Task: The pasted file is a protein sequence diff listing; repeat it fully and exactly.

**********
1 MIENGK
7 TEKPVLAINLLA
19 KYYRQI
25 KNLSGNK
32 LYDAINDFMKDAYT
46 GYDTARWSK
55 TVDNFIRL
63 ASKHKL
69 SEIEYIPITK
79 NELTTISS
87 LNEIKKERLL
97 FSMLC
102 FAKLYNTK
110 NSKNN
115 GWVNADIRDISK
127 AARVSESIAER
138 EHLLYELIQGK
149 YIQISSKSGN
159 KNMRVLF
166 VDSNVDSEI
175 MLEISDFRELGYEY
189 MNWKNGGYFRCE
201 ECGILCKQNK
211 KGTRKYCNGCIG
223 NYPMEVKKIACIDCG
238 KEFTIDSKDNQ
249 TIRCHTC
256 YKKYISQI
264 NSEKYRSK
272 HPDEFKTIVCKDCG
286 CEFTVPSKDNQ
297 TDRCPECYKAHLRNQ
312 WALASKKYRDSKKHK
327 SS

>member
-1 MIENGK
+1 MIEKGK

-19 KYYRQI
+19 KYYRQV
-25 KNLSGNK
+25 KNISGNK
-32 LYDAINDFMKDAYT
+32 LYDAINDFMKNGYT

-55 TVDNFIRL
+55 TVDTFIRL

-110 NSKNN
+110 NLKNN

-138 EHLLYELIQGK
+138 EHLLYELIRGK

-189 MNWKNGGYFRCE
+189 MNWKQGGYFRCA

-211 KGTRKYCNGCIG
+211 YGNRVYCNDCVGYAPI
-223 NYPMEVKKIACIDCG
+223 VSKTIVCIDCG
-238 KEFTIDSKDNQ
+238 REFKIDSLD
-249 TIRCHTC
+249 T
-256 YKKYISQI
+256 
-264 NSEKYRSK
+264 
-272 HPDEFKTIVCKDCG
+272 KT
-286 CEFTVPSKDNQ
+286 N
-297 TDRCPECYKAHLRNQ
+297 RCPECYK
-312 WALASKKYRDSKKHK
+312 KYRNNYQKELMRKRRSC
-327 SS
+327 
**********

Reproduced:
1 MIENGK
7 TEKPVLAINLLA
19 KYYRQI
25 KNLSGNK
32 LYDAINDFMKDAYT
46 GYDTARWSK
55 TVDNFIRL
63 ASKHKL
69 SEIEYIPITK
79 NELTTISS
87 LNEIKKERLL
97 FSMLC
102 FAKLYNTK
110 NSKNN
115 GWVNADIRDISK
127 AARVSESIAER
138 EHLLYELIQGK
149 YIQISSKSGN
159 KNMRVLF
166 VDSNVDSEI
175 MLEISDFRELGYEY
189 MNWKNGGYFRCE
201 ECGILCKQNK
211 KGTRKYCNGCIG
223 NYPMEVKKIACIDCG
238 KEFTIDSKDNQ
249 TIRCHTC
256 YKKYISQI
264 NSEKYRSK
272 HPDEFKTIVCKDCG
286 CEFTVPSKDNQ
297 TDRCPECYKAHLRNQ
312 WALASKKYRDSKKHK
327 SS

>member
-1 MIENGK
+1 MIEKGK

-19 KYYRQI
+19 KYYRQV
-25 KNLSGNK
+25 KNISGNK
-32 LYDAINDFMKDAYT
+32 LYDAINDFMKNGYT

-55 TVDNFIRL
+55 TVDTFIRL

-110 NSKNN
+110 NLKNN

-138 EHLLYELIQGK
+138 EHLLYELIRGK

-189 MNWKNGGYFRCE
+189 MNWKQGGYFRCA

-211 KGTRKYCNGCIG
+211 YGNRVYCNDCVGYAPI
-223 NYPMEVKKIACIDCG
+223 VSKTIVCIDCG
-238 KEFTIDSKDNQ
+238 REFKIDSLD
-249 TIRCHTC
+249 T
-256 YKKYISQI
+256 
-264 NSEKYRSK
+264 
-272 HPDEFKTIVCKDCG
+272 KT
-286 CEFTVPSKDNQ
+286 N
-297 TDRCPECYKAHLRNQ
+297 RCPECYK
-312 WALASKKYRDSKKHK
+312 KYRNNYQKELMRKRRSC
-327 SS
+327 